We Are All In This World Together

We Are All In This World Together December 19, 2023

Ludek: Monk Out And About In The World/ Wikimedia Commons

While asceticism is meant to help spiritual seekers transcend normal, day to day, “worldly” experiences, it was and remains impossible for anyone, including the greatest ascetics, to live their lives completely independent from the world. Everyone will be affected by what happens in it.

Everyone has basic needs which must be met, needs which include (but are not limited to): food, shelter, and clothing. No one can satisfy all their needs by themselves. We need each other, not only to supply our material needs, but also to make sure our spiritual needs are met. Love is a primary need; not only do we need to experience the love others can give to us, we must also know what it is to love and both require us to associate with other people.

When we love someone else, we understand ourselves better. We learn that we cannot become so attached to ourselves, thinking we can and should make any good which we obtain a private good for ourselves alone. We learn that what is good is meant to be shared with others, for then it can and will grow, and in doing so, we not only will find the lives of others are improved, but ours are made better as well.

This is why it should not be surprising the ascetics of all kinds, from hermits, to those living in a monastic community, could not completely cut themselves off from the world. They continued to have all kinds of connections to the world, even to secular society. They had to earn their keep. They had to make sure they paid their duties to society, which is why they could be and often were taxed, both by secular authorities, but also religious ones. They knew that if Jesus paid his taxes, they should pay theirs, within whatever means they had to do so. To do this, monks and nuns had to find ways to make money, not for the sake of some private gain, but for the sake of the community.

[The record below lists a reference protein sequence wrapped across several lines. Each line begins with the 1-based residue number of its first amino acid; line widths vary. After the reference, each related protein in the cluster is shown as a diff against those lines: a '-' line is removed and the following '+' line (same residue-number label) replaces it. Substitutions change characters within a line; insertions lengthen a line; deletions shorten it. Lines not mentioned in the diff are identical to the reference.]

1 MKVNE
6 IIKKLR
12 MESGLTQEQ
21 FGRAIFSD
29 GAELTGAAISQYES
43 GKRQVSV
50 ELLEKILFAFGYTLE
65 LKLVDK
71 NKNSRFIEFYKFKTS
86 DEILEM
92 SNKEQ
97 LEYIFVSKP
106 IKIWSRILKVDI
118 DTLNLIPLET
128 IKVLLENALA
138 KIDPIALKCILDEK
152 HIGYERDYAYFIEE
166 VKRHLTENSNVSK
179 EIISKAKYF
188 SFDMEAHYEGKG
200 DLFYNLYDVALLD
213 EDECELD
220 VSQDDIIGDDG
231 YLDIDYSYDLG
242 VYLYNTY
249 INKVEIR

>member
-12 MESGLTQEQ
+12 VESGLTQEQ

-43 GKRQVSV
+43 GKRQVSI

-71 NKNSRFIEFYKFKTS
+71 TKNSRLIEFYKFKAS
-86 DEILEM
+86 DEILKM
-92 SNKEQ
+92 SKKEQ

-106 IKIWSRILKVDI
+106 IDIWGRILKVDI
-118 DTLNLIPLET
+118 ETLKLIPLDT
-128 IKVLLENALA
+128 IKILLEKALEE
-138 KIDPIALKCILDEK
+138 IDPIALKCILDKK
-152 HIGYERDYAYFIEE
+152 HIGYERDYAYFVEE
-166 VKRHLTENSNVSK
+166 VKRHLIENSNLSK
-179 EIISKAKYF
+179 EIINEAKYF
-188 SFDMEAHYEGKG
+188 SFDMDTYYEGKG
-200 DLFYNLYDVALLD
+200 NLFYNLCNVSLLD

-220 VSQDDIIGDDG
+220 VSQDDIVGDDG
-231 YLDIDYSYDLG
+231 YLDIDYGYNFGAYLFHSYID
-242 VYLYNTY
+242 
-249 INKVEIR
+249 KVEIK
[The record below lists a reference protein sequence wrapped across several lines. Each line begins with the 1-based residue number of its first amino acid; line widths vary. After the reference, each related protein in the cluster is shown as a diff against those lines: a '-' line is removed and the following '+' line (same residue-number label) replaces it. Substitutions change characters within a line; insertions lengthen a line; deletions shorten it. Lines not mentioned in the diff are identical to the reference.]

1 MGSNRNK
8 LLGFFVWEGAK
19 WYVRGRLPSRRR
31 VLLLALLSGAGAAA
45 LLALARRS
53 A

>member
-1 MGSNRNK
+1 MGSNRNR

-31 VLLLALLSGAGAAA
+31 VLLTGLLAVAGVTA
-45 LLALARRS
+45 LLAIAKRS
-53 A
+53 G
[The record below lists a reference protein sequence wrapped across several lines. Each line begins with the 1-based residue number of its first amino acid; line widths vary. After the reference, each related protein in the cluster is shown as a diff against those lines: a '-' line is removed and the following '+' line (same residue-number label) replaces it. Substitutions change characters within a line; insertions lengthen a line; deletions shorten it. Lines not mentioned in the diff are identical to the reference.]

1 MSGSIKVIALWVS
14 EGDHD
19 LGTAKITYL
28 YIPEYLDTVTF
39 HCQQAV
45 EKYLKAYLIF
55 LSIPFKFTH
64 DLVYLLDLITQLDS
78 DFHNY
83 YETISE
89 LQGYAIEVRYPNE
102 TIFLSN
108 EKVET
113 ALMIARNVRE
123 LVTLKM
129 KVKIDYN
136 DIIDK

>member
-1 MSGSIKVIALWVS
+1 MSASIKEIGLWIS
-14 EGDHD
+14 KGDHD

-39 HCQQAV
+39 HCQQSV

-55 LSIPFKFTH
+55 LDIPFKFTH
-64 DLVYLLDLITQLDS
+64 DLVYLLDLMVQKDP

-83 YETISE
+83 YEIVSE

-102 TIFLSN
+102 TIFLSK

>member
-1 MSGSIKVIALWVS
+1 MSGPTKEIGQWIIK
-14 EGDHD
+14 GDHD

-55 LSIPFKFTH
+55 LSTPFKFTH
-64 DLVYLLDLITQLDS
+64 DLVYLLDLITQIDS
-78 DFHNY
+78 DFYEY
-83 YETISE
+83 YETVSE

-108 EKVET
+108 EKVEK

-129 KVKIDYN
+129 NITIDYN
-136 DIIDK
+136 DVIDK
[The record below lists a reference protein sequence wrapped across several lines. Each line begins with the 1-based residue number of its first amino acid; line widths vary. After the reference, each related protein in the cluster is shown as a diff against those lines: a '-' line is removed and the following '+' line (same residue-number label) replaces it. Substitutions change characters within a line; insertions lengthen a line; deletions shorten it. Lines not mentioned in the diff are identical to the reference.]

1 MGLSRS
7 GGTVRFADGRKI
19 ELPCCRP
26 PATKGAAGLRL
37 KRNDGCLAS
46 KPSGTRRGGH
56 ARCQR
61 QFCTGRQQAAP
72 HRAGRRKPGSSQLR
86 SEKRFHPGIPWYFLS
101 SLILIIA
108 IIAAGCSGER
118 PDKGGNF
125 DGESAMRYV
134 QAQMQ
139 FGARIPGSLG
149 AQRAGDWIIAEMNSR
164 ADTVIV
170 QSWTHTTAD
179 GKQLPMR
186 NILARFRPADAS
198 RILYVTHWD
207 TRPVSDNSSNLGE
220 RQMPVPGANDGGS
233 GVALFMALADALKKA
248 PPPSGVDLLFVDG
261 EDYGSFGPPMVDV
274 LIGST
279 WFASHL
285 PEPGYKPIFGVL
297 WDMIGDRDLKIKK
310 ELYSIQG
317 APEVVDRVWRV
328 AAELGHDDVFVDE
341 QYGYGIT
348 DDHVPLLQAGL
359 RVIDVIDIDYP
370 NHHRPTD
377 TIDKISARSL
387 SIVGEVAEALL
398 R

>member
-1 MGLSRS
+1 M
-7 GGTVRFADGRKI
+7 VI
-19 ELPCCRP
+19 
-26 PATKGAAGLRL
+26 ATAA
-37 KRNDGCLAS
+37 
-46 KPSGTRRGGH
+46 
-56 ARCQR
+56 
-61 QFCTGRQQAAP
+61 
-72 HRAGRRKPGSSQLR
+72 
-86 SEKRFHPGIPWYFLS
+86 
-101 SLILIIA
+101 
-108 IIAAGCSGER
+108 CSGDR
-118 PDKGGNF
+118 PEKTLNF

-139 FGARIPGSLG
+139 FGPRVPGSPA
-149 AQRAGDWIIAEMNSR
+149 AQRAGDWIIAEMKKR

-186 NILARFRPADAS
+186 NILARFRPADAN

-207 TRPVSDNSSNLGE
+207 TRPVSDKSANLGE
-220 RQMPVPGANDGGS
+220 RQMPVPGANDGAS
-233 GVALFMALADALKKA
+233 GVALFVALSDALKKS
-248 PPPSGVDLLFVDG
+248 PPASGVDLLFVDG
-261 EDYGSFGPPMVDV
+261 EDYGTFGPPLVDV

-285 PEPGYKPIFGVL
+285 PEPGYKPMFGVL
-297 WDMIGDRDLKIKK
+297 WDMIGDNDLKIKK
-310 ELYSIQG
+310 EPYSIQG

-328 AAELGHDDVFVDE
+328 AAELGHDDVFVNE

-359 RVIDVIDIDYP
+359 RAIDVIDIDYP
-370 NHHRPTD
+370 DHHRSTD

This meant monks (and nuns), however much they would have liked to distance themselves from the world at large, they could not entirely do so. This, however, was a good thing, as it made sure they did not end up embracing some sort of gnostic rejection of material being. It helps remind them that, however corrupted things were in the world, the world was good and loved by God.  They had to remain in contact with the people of the world, and in doing so, learn what was going on, and even engage and help the people they met, making sure their own spiritual development did not lose sight of the charity and justice expected of all Christians. Nonetheless, even though they knew this, it still meant that when they had to engage the world, monks and nuns would find such situations trying, as they would have to deal with temptations they did not often address when they were in their monastic retreat.

Money, despite how much those who wanted to become a monk or nun might have wanted to avoid it, could not be completely rejected. But they knew it should be used merely as a tool both to sustain their way of life, but also as a means by which they can help others. They knew that they must not be interested in making excessive amounts of money; they were told, when they made any, it should be only what was necessary for their upkeep.  This led to all kinds of advice being given as to how money could be made and used by monks and nuns without having their vocation violated.